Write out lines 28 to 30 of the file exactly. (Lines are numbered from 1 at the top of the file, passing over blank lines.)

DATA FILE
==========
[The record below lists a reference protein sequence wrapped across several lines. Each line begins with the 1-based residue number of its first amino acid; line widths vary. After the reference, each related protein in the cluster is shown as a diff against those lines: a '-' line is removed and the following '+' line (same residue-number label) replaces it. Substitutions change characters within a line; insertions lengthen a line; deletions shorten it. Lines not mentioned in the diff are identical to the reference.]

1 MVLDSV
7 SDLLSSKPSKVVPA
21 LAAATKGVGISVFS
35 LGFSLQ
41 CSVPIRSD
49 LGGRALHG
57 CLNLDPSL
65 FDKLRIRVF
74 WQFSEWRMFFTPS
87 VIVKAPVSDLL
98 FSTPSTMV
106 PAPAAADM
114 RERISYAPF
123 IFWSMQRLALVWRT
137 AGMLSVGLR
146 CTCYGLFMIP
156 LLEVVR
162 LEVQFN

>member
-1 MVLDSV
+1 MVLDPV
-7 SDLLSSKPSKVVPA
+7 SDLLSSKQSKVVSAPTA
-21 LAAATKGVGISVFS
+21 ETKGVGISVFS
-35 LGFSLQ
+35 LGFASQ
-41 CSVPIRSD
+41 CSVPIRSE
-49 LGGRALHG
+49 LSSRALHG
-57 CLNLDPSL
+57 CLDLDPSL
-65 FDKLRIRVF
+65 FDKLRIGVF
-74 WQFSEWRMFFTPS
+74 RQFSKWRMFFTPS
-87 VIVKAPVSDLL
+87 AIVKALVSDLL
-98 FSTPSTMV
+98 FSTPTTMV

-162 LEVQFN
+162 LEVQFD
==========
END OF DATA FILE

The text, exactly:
+35 LGFASQ
-41 CSVPIRSD
+41 CSVPIRSE